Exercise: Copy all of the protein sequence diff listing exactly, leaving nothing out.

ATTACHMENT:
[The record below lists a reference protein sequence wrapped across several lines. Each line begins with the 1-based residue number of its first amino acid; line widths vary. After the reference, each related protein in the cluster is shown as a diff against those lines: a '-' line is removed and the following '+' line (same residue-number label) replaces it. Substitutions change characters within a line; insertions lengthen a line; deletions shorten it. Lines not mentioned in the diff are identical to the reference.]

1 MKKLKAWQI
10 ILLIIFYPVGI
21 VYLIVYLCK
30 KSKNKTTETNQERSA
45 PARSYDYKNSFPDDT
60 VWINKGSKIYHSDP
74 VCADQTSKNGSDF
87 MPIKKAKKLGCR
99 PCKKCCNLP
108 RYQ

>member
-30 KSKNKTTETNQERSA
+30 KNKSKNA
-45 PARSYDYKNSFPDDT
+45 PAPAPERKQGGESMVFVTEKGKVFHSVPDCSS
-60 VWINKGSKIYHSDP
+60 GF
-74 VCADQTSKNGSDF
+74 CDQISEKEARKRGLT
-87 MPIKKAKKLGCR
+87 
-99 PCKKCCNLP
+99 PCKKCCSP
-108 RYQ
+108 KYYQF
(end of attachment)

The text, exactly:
[The record below lists a reference protein sequence wrapped across several lines. Each line begins with the 1-based residue number of its first amino acid; line widths vary. After the reference, each related protein in the cluster is shown as a diff against those lines: a '-' line is removed and the following '+' line (same residue-number label) replaces it. Substitutions change characters within a line; insertions lengthen a line; deletions shorten it. Lines not mentioned in the diff are identical to the reference.]

1 MKKLKAWQI
10 ILLIIFYPVGI
21 VYLIVYLCK
30 KSKNKTTETNQERSA
45 PARSYDYKNSFPDDT
60 VWINKGSKIYHSDP
74 VCADQTSKNGSDF
87 MPIKKAKKLGCR
99 PCKKCCNLP
108 RYQ

>member
-30 KSKNKTTETNQERSA
+30 KNKSKNA
-45 PARSYDYKNSFPDDT
+45 PAPAPERKQGGESMVFVTEKGKVFHSVPDCSS
-60 VWINKGSKIYHSDP
+60 GF
-74 VCADQTSKNGSDF
+74 CDQISEKEARKRGLT
-87 MPIKKAKKLGCR
+87 
-99 PCKKCCNLP
+99 PCKKCCSP
-108 RYQ
+108 KYYQF